14. Benson Gray

    Benson Gray Canoe History Enthusiast Staff Member

    Lorne Hollett is the editor of "THEM DAYS" magazine in Labrador, Canada. Their Spring Special Edition will be dedicated to the 100th anniversary Hubbard’s trip. She contacted me in November looking for more information about these canoes.

    Bryan Greene was preparing the 1905 diaries of Minas Hibbard and George Elson for publication in April, 2000. I don't know the current status of this project.

    Benson
     
  15. Giiwedin

    Giiwedin Gouvernail

    The saga of Hubbard and Dillon, and then Hubbard's widow, is certainly one of the most interesting tales of early 20th century "recreational adventures". It's clear from Dillon's account of the ill-fated trip, that these two guys had practically no idea what they were doing and foolishly selected much too difficult a route for their modest skills. Dillon's book captured a wide audience at the time, but also enraged Hubbard's widow. These two fought a protracted and very public battle about that first trip and whether Dillon had done the right thing in leaving Hubbard behind. Eventually both Dillon and Minas Hubbard returned to the river in separate "expeditions" (the same year, if I remember correctly). They each wrote a book about their respective trips, neither of which mentioned the other!

    When I first read the three Hubbard books (The Lure of Labrador Wild, The Long Labrador Trail, and Woman's Way Through Unknown Labrador) back in the early 1960s, I was unaware of the firestorm that had raged between the parties. There were some asides that broadly hinted something more was going on, but it wasn't until about ten years later that I happened upon some contemporaneous newspaper articles and letters to the editor that revealed the real battle and explained it all for me. This was long before the public fascination with adventure stories kicked off by Into Thin Air, so nobody paid any attention to the complicated Hubbard tale except those with a special interest in Canadian canoe explorations. At some point in the 1990s, however, Davidson and Rugge picked up the scent and wrote Great Heart, which does a good job of telling the whole lurid story.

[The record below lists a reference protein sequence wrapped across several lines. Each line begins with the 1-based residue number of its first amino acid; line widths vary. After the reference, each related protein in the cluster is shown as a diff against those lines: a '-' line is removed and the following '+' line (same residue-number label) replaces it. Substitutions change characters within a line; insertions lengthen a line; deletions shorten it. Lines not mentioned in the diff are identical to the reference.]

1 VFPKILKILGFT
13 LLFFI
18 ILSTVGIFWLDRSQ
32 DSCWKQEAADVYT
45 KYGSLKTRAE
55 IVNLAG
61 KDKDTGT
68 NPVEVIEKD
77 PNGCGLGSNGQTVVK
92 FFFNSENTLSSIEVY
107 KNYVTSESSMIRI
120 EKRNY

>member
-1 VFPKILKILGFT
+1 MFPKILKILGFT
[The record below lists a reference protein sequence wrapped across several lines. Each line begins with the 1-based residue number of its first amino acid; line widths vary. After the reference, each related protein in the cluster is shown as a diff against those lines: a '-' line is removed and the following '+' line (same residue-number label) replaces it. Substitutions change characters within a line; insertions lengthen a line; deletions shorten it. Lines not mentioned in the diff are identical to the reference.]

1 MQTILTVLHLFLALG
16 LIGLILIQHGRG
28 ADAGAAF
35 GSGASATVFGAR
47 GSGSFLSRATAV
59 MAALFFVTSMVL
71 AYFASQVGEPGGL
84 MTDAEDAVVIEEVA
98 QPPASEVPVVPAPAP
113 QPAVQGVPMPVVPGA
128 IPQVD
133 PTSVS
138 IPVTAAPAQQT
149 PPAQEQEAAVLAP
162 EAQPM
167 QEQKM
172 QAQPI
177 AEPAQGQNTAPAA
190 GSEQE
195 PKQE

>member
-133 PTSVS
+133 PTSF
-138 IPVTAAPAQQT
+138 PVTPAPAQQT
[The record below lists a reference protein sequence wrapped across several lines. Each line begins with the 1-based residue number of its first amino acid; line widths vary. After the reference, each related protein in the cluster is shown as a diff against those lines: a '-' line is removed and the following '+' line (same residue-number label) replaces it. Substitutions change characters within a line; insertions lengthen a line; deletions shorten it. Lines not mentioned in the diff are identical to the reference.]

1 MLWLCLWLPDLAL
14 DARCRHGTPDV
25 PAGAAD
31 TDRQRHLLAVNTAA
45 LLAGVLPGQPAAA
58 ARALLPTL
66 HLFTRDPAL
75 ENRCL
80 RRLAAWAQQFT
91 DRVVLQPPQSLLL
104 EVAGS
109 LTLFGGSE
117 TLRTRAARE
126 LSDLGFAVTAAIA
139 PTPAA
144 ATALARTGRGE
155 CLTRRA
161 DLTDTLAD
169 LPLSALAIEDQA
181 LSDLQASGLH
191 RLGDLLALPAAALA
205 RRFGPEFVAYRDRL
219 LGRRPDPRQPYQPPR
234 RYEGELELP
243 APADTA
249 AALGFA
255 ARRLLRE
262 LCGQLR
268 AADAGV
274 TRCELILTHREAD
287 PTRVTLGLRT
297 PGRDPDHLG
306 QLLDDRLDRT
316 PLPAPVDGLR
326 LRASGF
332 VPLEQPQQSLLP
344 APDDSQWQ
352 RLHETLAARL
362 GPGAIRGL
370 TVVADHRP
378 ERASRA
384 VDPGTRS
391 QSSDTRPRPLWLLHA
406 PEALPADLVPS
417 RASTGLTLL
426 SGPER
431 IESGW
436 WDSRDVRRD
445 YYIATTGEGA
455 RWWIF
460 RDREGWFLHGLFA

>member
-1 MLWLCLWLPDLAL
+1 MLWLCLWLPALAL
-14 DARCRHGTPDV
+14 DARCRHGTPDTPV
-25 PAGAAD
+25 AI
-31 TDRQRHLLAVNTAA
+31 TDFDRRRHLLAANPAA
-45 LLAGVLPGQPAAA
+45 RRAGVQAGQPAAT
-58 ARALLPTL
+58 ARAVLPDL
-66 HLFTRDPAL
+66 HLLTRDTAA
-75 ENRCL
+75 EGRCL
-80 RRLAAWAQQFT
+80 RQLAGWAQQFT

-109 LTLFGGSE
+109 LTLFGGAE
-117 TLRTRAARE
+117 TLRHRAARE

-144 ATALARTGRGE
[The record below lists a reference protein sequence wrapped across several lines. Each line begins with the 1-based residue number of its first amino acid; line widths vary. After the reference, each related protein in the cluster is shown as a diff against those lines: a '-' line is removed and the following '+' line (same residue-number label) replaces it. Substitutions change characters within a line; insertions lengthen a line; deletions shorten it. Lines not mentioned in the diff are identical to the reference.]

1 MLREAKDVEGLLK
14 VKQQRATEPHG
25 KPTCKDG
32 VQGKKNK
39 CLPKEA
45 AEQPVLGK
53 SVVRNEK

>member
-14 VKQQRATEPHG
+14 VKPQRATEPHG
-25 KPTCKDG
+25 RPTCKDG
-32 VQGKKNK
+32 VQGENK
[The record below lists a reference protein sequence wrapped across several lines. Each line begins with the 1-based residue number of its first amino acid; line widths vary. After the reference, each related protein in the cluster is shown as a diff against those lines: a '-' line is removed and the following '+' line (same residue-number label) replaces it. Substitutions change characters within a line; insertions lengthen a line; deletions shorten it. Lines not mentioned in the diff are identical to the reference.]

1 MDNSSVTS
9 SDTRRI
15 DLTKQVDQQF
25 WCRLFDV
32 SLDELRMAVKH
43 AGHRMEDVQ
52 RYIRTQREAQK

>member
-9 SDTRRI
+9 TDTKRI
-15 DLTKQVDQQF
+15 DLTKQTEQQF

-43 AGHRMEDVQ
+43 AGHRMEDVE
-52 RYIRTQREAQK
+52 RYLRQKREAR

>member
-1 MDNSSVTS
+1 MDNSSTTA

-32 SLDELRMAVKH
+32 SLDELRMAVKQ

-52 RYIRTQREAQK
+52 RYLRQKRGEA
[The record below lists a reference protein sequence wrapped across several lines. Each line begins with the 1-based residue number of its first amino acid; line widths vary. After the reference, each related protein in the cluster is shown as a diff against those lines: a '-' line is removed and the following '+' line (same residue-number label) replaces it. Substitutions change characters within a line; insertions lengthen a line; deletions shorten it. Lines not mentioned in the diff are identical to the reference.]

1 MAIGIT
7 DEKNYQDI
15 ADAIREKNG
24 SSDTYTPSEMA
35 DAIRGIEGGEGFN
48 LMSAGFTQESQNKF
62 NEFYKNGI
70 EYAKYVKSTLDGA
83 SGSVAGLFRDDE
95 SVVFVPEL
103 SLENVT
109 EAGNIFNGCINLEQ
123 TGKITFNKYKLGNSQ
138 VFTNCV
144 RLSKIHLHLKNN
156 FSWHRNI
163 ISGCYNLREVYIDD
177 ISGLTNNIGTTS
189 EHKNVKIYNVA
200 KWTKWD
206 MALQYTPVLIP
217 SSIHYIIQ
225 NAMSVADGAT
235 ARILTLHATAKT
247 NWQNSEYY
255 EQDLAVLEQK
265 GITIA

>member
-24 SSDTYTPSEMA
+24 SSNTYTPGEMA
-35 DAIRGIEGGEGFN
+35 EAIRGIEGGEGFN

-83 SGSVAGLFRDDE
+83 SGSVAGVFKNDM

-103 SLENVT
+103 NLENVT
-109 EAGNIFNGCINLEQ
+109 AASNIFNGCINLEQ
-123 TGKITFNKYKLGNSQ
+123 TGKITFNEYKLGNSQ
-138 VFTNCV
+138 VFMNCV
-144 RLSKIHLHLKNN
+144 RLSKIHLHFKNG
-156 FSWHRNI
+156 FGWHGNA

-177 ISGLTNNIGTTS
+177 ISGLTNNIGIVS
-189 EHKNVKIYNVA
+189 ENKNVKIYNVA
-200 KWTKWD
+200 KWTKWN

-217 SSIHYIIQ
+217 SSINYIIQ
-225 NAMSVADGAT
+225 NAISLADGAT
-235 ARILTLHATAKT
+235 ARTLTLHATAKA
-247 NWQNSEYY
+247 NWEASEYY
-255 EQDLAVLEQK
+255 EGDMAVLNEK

Long story short, it would be worth checking the Davidson/Rugge book to see if they offer any learning on the canoe makes/models. Since there were three separate trips, and since Hubbard et al. were pretty rough on their boats, I'd be very surprised if different canoes weren't used on each of the trips. For what it's worth, the canoe pictured in Fitz's post sure looks like a White.
     
  16. OP
    OP
    dboles

    dboles LOVES Wooden Canoes

    Robert yes they both travelled the same year. Thanks for the info on Wallaces book, have never ran across a mention of it before now. ( have to put it on the find list) I suspected of one. Wallace wrote other works on Labrador. I have a story novel wrote by him called Ungava Bob .